Wednesday, August 01, 2018

July Summary

Even though PW and surface dewpoints were high for most of month, here at house the July rainfall was the third lowest amount in my records. The driest four years here have been (since 1999): 2000 - 0.49"; 2015 - 0.60"; 2018 - 0.62"; and 2013 - 0.83. In contrast, the wettest four years here have been: 1999 - 6.63"; 2017 - 5.85"; 2007 - 4.94"; and 2006 - 4.85".

Measurable rain fell on 8 days - BUT the greatest amount was only 0.20" on the 15th.

There were thunderstorms on at least 10 days - but because of my hearing situation, there could have been other thunder days. Katie lets me know when she hears thunder, but I'm often here with no hearing help.

There was one severe thunderstorm with strong wind gusts on the 5th.

All-in-all a pretty dismal month, especially given the generally moist and unstable conditions that prevailed.

Here are the monthly totals from the Pima County ALERT network (north half above). Most amounts at low elevations were between 1 and 2 inches. However, there were 12 sites with less than inch (these were clustered in central and north metro areas). One site reported less than half an inch. Amounts of over four inches were confined to the Catalinas, with the exception of the heavy rains that occurred near and west of Oro Valley.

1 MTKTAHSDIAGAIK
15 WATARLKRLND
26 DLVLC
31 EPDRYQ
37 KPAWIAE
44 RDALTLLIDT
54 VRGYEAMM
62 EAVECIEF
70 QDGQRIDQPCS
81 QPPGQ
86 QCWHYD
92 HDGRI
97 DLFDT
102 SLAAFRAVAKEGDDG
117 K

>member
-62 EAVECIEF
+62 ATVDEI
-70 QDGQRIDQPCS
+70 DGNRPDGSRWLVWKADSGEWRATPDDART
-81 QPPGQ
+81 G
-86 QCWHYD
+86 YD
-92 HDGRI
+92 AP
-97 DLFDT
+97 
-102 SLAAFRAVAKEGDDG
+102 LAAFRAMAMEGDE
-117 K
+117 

The south half of network (below) generally reported monthly accumulations of one and a half inches to around three and a half inches.

Finally, the average daily dewpoints (below from NWS) were above the old monsoon threshold of 54 F for every day after July 8, except for two. I did check the average winds for every TWC sounding for the month to determine on how many days monsoonal winds occurred. I considered average directions from 090 to 210 degrees for the layer 700 to 400 mb as "monsoonal flow." Only half the days of the month had winds that met these simple monsoonal flow criteria, reflecting the fact that the anticyclone shifts around, and that even once in a while a westerly trough reaches this far south.

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